Crushed limestone is not only an affordable driveway option. It can also be a sturdy platform for vehicles to drive from the gate to the front door or carport.
Crushed limestone has jagged edges that lock in place when compacted or pressed together. The interlocks prevent the movement of individual limestone, ensuring a more stable and sturdier driveway.
What Size Limestone For Driveway?
Depending on the homeowner’s preferences, crushed limestone can form a loose-top driveway or an aggregate of a concrete or asphalt mix. Regardless, either method requires the correct size of crushed limestone.
Start with a foundation made of No. 2 or No, 2.5 limestone, followed by a filler layer of ½-inch-grade No. 57 crushed limestone. The top layer is a ¼-inch-grade No. 8 crushed limestone.
One can also use a ¾-inch limestone for the top surface. However, it is essential to understand that the tinier the limestone particles, the more maintenance the crushed limestone driveway will require.
Asphalt or Concrete Driveway
Families who want to use crushed limestone as concrete or asphalt aggregate can use a 3/8 to ½-inch-grade No. 8 crushed limestone. Read more about asphalt vs gravel driveway here.
Crushed Limestone Driveway Cost
Crushed limestone can cost $115 per cubic yard or $143 per ton if bought in small quantities. Large-volume orders can lower the price to $65 per ton or $30 per cubic yard.
One must also recognize the style and size differences of crushed limestone. The more upscale the limestone, the higher the price per square foot. For example, it is not unusual to pay $2 to $3 for every square foot of premium-quality crushed limestone.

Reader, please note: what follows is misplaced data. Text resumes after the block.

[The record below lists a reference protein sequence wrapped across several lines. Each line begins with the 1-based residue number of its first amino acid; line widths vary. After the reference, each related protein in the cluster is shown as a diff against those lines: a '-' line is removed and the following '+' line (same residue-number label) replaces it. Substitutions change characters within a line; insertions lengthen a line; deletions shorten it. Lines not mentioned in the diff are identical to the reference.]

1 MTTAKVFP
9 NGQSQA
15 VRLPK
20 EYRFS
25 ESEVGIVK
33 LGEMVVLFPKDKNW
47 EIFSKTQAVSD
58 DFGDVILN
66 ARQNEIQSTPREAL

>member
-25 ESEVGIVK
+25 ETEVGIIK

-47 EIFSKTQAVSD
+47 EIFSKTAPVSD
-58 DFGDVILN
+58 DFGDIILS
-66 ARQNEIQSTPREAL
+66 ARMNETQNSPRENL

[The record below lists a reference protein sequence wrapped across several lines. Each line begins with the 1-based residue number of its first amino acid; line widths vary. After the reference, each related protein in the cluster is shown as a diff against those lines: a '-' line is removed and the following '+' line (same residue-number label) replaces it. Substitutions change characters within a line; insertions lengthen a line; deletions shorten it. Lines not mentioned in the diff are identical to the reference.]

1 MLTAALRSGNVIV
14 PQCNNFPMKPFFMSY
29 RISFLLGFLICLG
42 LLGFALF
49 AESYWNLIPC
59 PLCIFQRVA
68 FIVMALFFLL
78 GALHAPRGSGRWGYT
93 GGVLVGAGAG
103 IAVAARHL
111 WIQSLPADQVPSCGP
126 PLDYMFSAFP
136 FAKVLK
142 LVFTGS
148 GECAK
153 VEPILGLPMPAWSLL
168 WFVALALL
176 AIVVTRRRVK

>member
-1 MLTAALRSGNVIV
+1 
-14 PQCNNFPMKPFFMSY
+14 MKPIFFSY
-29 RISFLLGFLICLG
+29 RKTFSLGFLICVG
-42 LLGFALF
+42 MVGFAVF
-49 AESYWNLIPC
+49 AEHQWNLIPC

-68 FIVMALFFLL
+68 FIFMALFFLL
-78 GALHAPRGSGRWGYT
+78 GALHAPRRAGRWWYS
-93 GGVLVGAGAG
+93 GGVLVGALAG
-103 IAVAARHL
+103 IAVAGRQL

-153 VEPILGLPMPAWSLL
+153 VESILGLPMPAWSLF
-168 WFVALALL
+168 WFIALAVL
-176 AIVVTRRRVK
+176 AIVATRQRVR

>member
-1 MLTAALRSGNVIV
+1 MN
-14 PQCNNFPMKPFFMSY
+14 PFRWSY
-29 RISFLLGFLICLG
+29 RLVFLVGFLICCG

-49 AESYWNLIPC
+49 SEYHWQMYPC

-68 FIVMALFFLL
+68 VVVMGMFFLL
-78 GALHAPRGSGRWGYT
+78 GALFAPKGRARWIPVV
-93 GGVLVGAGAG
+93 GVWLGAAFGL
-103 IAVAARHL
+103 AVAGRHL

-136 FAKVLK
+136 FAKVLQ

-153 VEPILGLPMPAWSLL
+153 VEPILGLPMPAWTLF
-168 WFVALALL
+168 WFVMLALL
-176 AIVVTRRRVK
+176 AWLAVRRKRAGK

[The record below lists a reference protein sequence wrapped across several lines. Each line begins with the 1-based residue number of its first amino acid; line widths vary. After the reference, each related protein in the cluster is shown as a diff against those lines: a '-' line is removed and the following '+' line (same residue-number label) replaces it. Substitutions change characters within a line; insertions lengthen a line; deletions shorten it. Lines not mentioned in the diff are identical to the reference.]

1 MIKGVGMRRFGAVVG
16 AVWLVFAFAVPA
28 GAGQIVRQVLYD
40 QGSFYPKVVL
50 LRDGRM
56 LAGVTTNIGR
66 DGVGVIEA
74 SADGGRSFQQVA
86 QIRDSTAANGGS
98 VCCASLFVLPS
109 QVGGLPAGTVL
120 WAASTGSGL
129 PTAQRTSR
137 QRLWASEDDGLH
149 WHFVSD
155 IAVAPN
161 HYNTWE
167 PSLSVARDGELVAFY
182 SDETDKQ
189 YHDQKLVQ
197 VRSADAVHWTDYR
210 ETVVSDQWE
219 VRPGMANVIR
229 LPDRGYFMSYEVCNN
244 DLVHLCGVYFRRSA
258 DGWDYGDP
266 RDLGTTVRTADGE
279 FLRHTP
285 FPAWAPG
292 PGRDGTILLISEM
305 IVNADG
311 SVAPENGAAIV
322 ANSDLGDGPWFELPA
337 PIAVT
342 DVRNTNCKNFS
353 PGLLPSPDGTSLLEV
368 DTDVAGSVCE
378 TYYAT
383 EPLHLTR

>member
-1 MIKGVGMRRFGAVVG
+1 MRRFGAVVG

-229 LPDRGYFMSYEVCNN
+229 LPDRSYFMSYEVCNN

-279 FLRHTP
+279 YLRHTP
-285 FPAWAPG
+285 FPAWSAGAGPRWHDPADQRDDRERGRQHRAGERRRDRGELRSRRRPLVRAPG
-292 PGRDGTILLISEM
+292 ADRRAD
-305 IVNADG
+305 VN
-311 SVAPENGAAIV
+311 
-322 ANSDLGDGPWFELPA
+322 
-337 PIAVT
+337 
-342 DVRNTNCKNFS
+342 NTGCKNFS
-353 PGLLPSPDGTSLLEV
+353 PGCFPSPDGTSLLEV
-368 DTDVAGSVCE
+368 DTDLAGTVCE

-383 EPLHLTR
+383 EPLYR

Installing a crushed limestone driveway can set homeowners back by about $1.25 to $2 per square foot of driveway space. A 16×48 foot crushed limestone driveway can cost between $960 and $1,536.
A smaller driveway may only require a budget of $300 to $350, while a longer and larger driveway may require up to $60,000 in budget.
Does Crushed Limestone Harden When Wet?
Limestone is one of the densest and hardest rocks people use in construction. However, water tends to dissolve limestone’s carbonates, softening it when it rains or when exposed to water for a long time. The good news is that limestone is resilient, allowing it to harden once completely dry.
Is Crushed Limestone Safe?
Medical experts say crushed limestone is not a health hazard. However, mechanical or natural forces can produce dust particles that people can inhale or irritate the skin and mucus membranes.
Limestone dust particles can contain silica crystals that can embed in the respiratory tree and cause breathing problems.
With the correct size, crushed limestone is also safe on vehicle tires. While some rocks may have pointed edges, these are not sufficiently sharp to puncture the tires.
However, there is the risk of turning loose crushed limestone into projectiles. These small rocks can hit the vehicle’s under-chassis. That is why many contractors put a limestone screen on loose-top driveways.
Crushed limestone is an excellent choice for families who want an affordable and elegant driveway. It is hassle-free to install, although it requires more frequent maintenance. Crushed limestone is also more efficient in handling water runoffs, preventing floods in the driveway.
Deciding to use crushed limestone on the driveway is easier after learning the different crushed limestone driveway pros and cons.
For more related ideas visit our guide to concrete driveway finishes here.